Wandering Jew (top left) — I’m adding that one because I think the name is funny.  And the plant is GORGEOUS!  It is variegated purple and minty green and glitters in the sun… It needs lots of bright light and they are kind of pricey for a beginner.  But I love them. 

Bamboo (not pictured) — Bambo just needs to sit in water.  That is it.  No care.  No thought.  As long as there is always water in it, you can’t go wrong.  You can pick up bamboo at IKEA or Chinatown.  But if you just want a plant.  This is probably it.

Moss or Ferns — If you have a kid that LOVES to water plants, these are a great option.  They like to be wet all the time.  For a grown adult who has a lot of other things on their plate, this isn’t practical… but for a child who wants to water 100 times a day, it is great.  And the moss is squishy.   I mean come on, who doesn’t like to pet moss!  (probably people who have an actual furry pet — but since we don’t… moss is the next best thing… and FYI… we are allergic to EVERYTHING and standard houseplants don’t bother any of us).

Miscellaneous Advice, Randomness, or Minutia:

  • Kids love watering plants.  I keep a spray bottle by the plants and the kids couldn’t wait to walk around watering.  It works well on anything but the violets.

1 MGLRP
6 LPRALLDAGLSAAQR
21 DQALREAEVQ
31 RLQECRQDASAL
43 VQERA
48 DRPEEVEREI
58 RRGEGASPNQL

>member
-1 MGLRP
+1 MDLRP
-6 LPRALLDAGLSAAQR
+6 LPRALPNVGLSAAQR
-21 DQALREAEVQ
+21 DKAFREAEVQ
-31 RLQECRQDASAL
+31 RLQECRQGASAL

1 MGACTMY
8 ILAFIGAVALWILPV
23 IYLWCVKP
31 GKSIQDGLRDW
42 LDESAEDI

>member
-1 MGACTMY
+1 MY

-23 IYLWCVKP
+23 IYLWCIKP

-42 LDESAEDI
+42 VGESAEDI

• Keeping houseplants is great for the air in your home.  I know it is a little obsessive, but we have one in almost every room of the house.
  • My husband has a window ledge packed with houseplants in the high-school classroom.  If he can keep them alive, so can you.  His are watered with whatever he pulls out of the dehumidifier.
  • Houseplants don’t mind a watering can, but the best way to water a houseplant is to carry it over to the sink and really soak it.  I take some time to remove dead things and talk to it a little before putting it back.  Maybe 4 times a year?
  • Always get a nice big saucer.  I like to over-water the plants and let the water sit in the saucer and soak up into the plant when it wants it.
  • If you do get a succulent!  Word on the street is that they like one ice-cube a week.  This seems very unscientific… but it is probably better than my random watering plan.
  • If you are going to work past the PTSD and try an orchid… they are AWESOME.  And not that bad.  Bright light but not direct sun.  Soak the root part in water and then after about 30 minutes, dump out the water.  I do this about once a week and mine bloom all the time.
  • In the summer, take your plants outside to a covered area where they won’t get direct sun or wind.  The plants get so happy when they are outside in the fresh air!!  It is totally worth the risk of a few bugs.
  • Try not to keep houseplants over vents.  The constant dry air doesn’t make them happy.
  • Grandma always talked to her plants and sang to them.  I thought it was a little crazy.  And maybe it was… but now I chat with them and they seem to really like it.  And it is kinda therapeutic.
  • Avoid trying to grow herbs as a beginner.  I try them every single year and every single year I kill them.  They just take too much time and love and they don’t taste as good as when they are grown outside.  I’ve decided to embrace the dry herbs in the winter and anxiously await summer for fresh.